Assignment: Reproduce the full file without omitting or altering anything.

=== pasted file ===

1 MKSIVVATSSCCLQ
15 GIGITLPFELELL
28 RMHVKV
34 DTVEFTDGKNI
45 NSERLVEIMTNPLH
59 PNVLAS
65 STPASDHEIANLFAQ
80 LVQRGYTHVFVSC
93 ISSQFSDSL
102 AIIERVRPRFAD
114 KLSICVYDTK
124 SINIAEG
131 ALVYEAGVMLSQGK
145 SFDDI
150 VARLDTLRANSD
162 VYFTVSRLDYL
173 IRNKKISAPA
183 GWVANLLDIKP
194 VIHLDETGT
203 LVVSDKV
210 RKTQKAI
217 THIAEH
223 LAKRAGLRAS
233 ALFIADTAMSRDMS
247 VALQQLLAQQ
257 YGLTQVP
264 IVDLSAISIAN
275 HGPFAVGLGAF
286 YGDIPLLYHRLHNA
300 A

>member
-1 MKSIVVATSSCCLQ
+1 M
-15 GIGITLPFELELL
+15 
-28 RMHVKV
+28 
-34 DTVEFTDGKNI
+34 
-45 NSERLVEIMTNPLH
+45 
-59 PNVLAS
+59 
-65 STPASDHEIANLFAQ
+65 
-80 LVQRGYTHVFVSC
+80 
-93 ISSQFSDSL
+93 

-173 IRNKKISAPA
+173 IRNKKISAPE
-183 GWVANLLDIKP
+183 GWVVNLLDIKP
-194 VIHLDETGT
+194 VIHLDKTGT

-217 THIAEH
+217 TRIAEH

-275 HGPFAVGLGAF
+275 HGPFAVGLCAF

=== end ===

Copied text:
1 MKSIVVATSSCCLQ
15 GIGITLPFELELL
28 RMHVKV
34 DTVEFTDGKNI
45 NSERLVEIMTNPLH
59 PNVLAS
65 STPASDHEIANLFAQ
80 LVQRGYTHVFVSC
93 ISSQFSDSL
102 AIIERVRPRFAD
114 KLSICVYDTK
124 SINIAEG
131 ALVYEAGVMLSQGK
145 SFDDI
150 VARLDTLRANSD
162 VYFTVSRLDYL
173 IRNKKISAPA
183 GWVANLLDIKP
194 VIHLDETGT
203 LVVSDKV
210 RKTQKAI
217 THIAEH
223 LAKRAGLRAS
233 ALFIADTAMSRDMS
247 VALQQLLAQQ
257 YGLTQVP
264 IVDLSAISIAN
275 HGPFAVGLGAF
286 YGDIPLLYHRLHNA
300 A

>member
-1 MKSIVVATSSCCLQ
+1 M
-15 GIGITLPFELELL
+15 
-28 RMHVKV
+28 
-34 DTVEFTDGKNI
+34 
-45 NSERLVEIMTNPLH
+45 
-59 PNVLAS
+59 
-65 STPASDHEIANLFAQ
+65 
-80 LVQRGYTHVFVSC
+80 
-93 ISSQFSDSL
+93 

-173 IRNKKISAPA
+173 IRNKKISAPE
-183 GWVANLLDIKP
+183 GWVVNLLDIKP
-194 VIHLDETGT
+194 VIHLDKTGT

-217 THIAEH
+217 TRIAEH

-275 HGPFAVGLGAF
+275 HGPFAVGLCAF